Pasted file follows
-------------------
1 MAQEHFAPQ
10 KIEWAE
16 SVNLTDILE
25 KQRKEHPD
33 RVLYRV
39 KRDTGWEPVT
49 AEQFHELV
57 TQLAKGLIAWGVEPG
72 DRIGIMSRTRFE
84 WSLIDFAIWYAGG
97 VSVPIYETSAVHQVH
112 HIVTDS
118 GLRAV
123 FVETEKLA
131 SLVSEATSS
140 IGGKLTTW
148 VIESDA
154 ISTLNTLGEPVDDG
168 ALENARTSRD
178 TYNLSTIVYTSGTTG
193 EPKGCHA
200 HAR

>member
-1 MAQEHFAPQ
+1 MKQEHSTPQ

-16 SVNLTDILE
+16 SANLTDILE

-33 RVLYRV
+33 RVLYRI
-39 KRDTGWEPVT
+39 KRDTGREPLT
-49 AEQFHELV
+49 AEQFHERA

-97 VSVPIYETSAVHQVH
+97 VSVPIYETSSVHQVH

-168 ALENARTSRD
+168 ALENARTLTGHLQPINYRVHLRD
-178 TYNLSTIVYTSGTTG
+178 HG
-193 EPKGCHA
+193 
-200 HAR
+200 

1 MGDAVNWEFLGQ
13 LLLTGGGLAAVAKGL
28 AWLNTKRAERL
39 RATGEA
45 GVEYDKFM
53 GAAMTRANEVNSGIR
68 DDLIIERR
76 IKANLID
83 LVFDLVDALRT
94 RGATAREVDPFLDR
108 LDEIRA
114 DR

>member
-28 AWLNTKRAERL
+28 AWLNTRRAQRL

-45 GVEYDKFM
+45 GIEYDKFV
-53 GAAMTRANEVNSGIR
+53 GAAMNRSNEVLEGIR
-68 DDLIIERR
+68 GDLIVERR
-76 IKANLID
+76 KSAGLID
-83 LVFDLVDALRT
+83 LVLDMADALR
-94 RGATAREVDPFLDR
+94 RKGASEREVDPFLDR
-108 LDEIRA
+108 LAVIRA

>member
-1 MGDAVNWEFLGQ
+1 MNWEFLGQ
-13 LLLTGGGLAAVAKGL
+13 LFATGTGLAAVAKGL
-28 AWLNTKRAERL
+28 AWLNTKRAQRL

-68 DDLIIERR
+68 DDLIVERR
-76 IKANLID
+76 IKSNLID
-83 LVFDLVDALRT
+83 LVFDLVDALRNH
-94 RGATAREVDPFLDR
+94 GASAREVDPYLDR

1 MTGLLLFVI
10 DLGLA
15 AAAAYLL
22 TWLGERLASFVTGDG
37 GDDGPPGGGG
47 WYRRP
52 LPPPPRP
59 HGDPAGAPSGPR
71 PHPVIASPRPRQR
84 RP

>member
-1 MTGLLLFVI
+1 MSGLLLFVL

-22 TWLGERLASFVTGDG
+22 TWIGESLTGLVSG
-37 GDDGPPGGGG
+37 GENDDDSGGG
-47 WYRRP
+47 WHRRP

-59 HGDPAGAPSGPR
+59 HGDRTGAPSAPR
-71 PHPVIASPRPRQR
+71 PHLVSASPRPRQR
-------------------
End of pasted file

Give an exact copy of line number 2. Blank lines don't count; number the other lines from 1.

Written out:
10 KIEWAE